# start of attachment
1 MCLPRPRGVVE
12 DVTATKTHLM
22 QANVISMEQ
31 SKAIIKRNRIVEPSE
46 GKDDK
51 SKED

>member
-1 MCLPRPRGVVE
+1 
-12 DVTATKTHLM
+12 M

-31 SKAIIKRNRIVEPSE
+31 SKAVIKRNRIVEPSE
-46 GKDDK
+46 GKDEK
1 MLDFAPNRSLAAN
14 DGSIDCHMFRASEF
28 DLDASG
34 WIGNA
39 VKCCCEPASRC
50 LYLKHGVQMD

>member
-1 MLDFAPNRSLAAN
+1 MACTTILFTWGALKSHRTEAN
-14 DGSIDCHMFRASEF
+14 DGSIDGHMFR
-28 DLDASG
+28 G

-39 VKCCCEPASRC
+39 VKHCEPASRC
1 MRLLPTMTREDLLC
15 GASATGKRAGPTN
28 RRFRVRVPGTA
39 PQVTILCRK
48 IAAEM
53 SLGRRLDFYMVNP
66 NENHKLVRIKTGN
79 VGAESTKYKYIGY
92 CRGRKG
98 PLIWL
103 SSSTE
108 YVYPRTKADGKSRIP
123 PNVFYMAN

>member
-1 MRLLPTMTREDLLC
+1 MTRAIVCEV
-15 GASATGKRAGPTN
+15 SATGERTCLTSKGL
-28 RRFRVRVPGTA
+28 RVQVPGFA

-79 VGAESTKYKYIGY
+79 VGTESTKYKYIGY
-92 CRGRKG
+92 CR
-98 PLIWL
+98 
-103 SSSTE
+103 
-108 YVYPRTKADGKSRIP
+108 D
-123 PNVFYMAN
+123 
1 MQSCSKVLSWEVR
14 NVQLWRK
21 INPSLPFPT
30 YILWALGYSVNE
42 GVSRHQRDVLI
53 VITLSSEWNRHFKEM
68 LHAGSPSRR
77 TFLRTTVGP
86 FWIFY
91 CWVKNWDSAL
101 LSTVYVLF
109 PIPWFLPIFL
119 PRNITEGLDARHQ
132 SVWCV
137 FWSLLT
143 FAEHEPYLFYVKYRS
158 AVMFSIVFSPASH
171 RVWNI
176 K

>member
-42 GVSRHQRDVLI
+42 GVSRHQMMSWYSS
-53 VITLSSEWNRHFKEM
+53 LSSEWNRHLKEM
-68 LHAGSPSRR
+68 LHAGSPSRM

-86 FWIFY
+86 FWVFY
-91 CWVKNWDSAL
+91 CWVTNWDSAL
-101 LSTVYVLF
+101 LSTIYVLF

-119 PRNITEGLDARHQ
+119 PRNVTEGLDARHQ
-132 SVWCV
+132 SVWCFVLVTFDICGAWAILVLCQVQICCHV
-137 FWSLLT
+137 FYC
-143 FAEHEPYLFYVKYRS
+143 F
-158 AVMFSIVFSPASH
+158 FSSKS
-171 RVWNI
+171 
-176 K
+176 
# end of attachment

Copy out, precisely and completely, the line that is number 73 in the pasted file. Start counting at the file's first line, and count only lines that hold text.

101 LSTVYVLF